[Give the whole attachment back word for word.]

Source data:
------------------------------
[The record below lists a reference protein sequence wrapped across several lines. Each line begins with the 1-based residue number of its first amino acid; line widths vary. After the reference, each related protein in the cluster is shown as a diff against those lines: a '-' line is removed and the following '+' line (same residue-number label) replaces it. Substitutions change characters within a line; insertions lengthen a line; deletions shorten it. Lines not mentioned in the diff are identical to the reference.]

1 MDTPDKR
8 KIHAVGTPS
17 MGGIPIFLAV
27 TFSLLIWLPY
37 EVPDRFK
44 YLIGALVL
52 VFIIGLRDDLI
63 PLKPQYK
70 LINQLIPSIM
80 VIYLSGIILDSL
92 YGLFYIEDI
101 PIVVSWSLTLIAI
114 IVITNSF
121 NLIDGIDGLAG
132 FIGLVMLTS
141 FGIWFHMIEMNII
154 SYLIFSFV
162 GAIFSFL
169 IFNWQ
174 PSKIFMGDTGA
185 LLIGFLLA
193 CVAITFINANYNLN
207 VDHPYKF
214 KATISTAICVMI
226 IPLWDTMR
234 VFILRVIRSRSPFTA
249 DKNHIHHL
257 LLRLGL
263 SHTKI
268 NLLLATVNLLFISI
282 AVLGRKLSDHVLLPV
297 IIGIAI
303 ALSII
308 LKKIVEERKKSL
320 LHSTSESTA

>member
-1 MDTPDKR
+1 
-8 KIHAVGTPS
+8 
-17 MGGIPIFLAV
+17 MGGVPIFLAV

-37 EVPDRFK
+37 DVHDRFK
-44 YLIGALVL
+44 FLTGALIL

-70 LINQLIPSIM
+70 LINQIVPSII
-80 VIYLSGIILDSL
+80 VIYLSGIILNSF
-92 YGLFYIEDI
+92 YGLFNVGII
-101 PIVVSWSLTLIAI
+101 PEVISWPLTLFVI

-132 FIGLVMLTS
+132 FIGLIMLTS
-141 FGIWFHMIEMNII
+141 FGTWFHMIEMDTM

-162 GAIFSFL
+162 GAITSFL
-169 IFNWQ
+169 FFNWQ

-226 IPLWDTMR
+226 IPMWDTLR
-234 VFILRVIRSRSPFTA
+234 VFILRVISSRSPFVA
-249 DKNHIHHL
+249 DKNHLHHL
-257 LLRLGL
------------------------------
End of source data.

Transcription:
[The record below lists a reference protein sequence wrapped across several lines. Each line begins with the 1-based residue number of its first amino acid; line widths vary. After the reference, each related protein in the cluster is shown as a diff against those lines: a '-' line is removed and the following '+' line (same residue-number label) replaces it. Substitutions change characters within a line; insertions lengthen a line; deletions shorten it. Lines not mentioned in the diff are identical to the reference.]

1 MDTPDKR
8 KIHAVGTPS
17 MGGIPIFLAV
27 TFSLLIWLPY
37 EVPDRFK
44 YLIGALVL
52 VFIIGLRDDLI
63 PLKPQYK
70 LINQLIPSIM
80 VIYLSGIILDSL
92 YGLFYIEDI
101 PIVVSWSLTLIAI
114 IVITNSF
121 NLIDGIDGLAG
132 FIGLVMLTS
141 FGIWFHMIEMNII
154 SYLIFSFV
162 GAIFSFL
169 IFNWQ
174 PSKIFMGDTGA
185 LLIGFLLA
193 CVAITFINANYNLN
207 VDHPYKF
214 KATISTAICVMI
226 IPLWDTMR
234 VFILRVIRSRSPFTA
249 DKNHIHHL
257 LLRLGL
263 SHTKI
268 NLLLATVNLLFISI
282 AVLGRKLSDHVLLPV
297 IIGIAI
303 ALSII
308 LKKIVEERKKSL
320 LHSTSESTA

>member
-1 MDTPDKR
+1 
-8 KIHAVGTPS
+8 
-17 MGGIPIFLAV
+17 MGGVPIFLAV

-37 EVPDRFK
+37 DVHDRFK
-44 YLIGALVL
+44 FLTGALIL

-70 LINQLIPSIM
+70 LINQIVPSII
-80 VIYLSGIILDSL
+80 VIYLSGIILNSF
-92 YGLFYIEDI
+92 YGLFNVGII
-101 PIVVSWSLTLIAI
+101 PEVISWPLTLFVI

-132 FIGLVMLTS
+132 FIGLIMLTS
-141 FGIWFHMIEMNII
+141 FGTWFHMIEMDTM

-162 GAIFSFL
+162 GAITSFL
-169 IFNWQ
+169 FFNWQ

-226 IPLWDTMR
+226 IPMWDTLR
-234 VFILRVIRSRSPFTA
+234 VFILRVISSRSPFVA
-249 DKNHIHHL
+249 DKNHLHHL
-257 LLRLGL